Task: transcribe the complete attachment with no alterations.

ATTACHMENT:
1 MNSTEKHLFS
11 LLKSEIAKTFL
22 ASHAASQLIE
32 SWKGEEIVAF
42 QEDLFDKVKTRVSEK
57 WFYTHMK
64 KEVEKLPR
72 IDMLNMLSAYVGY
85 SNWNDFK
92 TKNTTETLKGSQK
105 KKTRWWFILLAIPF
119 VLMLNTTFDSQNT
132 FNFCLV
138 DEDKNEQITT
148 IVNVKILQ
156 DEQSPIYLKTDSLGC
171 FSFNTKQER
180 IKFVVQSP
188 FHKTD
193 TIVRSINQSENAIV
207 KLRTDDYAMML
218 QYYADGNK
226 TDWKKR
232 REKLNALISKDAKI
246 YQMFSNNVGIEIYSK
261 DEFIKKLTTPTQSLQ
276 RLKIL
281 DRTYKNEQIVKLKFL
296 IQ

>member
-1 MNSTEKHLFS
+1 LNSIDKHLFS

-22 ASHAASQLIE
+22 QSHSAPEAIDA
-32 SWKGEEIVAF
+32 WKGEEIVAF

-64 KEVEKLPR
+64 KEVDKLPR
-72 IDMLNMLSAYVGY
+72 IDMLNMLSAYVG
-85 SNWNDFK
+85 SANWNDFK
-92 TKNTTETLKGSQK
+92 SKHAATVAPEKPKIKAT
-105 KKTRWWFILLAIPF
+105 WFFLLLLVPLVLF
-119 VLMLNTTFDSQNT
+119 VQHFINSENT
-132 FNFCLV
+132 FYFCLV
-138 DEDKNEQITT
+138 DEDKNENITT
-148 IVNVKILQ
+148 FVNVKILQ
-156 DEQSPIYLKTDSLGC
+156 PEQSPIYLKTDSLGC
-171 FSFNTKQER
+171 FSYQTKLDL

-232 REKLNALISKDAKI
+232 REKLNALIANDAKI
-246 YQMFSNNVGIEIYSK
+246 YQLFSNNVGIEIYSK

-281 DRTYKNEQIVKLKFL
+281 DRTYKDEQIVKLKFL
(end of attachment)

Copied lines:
1 MNSTEKHLFS
11 LLKSEIAKTFL
22 ASHAASQLIE
32 SWKGEEIVAF
42 QEDLFDKVKTRVSEK
57 WFYTHMK
64 KEVEKLPR
72 IDMLNMLSAYVGY
85 SNWNDFK
92 TKNTTETLKGSQK
105 KKTRWWFILLAIPF
119 VLMLNTTFDSQNT
132 FNFCLV
138 DEDKNEQITT
148 IVNVKILQ
156 DEQSPIYLKTDSLGC
171 FSFNTKQER
180 IKFVVQSP
188 FHKTD
193 TIVRSINQSENAIV
207 KLRTDDYAMML
218 QYYADGNK
226 TDWKKR
232 REKLNALISKDAKI
246 YQMFSNNVGIEIYSK
261 DEFIKKLTTPTQSLQ
276 RLKIL
281 DRTYKNEQIVKLKFL
296 IQ

>member
-1 MNSTEKHLFS
+1 LNSIDKHLFS

-22 ASHAASQLIE
+22 QSHSAPEAIDA
-32 SWKGEEIVAF
+32 WKGEEIVAF

-64 KEVEKLPR
+64 KEVDKLPR
-72 IDMLNMLSAYVGY
+72 IDMLNMLSAYVG
-85 SNWNDFK
+85 SANWNDFK
-92 TKNTTETLKGSQK
+92 SKHAATVAPEKPKIKAT
-105 KKTRWWFILLAIPF
+105 WFFLLLLVPLVLF
-119 VLMLNTTFDSQNT
+119 VQHFINSENT
-132 FNFCLV
+132 FYFCLV
-138 DEDKNEQITT
+138 DEDKNENITT
-148 IVNVKILQ
+148 FVNVKILQ
-156 DEQSPIYLKTDSLGC
+156 PEQSPIYLKTDSLGC
-171 FSFNTKQER
+171 FSYQTKLDL

-232 REKLNALISKDAKI
+232 REKLNALIANDAKI
-246 YQMFSNNVGIEIYSK
+246 YQLFSNNVGIEIYSK

-281 DRTYKNEQIVKLKFL
+281 DRTYKDEQIVKLKFL